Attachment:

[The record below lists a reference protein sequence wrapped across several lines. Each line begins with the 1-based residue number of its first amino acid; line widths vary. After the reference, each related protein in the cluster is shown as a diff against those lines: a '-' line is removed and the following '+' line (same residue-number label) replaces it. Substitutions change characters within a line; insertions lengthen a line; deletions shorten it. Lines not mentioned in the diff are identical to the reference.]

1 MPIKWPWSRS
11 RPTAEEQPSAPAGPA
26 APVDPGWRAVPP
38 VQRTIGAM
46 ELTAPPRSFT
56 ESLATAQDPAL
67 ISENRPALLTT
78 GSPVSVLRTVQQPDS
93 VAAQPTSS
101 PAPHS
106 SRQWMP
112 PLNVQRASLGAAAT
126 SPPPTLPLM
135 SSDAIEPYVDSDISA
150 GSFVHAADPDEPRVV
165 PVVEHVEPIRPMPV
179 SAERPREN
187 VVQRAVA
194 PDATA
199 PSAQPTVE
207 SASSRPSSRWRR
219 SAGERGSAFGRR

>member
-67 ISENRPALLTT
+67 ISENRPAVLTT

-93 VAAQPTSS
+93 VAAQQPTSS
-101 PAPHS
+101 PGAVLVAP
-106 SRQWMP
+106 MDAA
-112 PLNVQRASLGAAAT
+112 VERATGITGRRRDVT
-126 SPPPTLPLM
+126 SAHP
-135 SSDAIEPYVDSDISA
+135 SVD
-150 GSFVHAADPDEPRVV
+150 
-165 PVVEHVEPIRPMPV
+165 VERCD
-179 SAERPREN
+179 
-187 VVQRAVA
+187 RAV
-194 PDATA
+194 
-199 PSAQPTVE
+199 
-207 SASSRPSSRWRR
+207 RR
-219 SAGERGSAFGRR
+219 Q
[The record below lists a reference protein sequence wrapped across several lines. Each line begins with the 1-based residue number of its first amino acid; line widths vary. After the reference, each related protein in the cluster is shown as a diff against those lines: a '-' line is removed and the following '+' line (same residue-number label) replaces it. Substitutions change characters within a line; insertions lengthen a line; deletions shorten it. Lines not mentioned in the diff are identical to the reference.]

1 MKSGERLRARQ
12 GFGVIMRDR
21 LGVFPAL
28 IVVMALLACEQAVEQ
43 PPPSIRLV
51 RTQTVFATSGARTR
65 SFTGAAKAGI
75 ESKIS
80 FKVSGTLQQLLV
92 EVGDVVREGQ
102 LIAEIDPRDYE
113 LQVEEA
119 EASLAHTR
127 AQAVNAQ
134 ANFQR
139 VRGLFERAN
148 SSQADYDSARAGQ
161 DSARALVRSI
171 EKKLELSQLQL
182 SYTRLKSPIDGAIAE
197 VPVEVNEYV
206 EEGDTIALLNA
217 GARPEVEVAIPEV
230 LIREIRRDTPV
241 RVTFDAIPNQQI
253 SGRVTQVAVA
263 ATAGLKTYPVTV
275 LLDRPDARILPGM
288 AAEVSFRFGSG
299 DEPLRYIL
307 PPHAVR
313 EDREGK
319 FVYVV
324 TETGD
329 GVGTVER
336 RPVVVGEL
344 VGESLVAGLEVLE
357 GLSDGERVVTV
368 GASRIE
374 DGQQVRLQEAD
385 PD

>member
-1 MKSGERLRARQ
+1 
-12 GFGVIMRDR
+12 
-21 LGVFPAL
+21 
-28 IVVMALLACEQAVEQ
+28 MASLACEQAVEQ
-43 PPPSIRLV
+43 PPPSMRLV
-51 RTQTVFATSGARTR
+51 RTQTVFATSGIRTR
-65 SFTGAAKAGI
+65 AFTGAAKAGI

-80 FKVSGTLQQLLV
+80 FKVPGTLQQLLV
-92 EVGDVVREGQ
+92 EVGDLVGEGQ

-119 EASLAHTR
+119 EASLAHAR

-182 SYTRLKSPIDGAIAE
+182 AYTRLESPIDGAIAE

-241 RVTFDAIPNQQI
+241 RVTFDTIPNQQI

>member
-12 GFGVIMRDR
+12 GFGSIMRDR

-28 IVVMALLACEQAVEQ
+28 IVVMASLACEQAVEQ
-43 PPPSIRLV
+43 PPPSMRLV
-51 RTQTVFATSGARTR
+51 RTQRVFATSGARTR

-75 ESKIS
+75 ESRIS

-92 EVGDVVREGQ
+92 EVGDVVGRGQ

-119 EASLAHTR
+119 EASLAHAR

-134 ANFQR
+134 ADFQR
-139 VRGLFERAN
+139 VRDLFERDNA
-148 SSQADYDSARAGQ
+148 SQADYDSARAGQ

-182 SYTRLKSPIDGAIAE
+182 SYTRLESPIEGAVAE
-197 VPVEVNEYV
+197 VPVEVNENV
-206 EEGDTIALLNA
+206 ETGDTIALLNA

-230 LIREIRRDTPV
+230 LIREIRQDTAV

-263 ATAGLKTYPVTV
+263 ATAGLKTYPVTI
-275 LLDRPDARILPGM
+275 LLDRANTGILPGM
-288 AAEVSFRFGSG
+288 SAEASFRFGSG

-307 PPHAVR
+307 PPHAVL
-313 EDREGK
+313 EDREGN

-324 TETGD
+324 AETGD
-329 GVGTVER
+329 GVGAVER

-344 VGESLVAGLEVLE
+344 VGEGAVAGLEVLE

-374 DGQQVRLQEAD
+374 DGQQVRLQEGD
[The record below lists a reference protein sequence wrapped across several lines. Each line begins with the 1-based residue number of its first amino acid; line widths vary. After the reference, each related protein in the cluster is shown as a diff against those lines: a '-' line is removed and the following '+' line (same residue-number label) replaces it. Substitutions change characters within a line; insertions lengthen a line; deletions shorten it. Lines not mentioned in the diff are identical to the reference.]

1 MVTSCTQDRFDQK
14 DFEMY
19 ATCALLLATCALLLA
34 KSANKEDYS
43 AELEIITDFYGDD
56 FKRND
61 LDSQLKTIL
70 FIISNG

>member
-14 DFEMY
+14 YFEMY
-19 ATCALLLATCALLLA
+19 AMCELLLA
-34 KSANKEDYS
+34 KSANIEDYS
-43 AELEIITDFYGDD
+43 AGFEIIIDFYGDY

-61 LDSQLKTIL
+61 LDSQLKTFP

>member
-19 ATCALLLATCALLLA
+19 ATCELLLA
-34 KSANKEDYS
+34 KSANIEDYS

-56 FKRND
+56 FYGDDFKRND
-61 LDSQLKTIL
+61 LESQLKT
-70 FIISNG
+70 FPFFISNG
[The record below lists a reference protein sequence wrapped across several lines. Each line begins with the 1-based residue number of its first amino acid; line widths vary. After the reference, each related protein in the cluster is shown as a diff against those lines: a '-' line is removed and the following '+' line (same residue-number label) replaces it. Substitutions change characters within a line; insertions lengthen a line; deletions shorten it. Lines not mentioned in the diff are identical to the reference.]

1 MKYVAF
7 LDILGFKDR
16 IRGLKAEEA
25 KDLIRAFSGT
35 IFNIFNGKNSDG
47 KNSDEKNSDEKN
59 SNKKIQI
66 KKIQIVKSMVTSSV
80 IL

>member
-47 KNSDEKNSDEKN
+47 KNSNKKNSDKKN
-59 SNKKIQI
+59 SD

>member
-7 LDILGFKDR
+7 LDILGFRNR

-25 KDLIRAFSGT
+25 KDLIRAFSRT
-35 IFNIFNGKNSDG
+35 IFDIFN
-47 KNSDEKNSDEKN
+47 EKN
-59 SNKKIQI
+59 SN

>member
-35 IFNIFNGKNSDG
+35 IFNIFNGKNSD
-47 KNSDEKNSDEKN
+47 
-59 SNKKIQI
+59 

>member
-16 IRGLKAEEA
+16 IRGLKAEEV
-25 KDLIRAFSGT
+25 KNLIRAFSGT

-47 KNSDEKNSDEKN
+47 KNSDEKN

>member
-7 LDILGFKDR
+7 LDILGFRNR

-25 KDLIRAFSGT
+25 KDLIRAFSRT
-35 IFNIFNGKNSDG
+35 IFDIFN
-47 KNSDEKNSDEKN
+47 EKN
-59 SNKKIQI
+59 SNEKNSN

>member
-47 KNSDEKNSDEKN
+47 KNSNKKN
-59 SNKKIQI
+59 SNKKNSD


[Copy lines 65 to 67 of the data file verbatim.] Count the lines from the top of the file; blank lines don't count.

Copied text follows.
92 EVGDVVREGQ
102 LIAEIDPRDYE
113 LQVEEA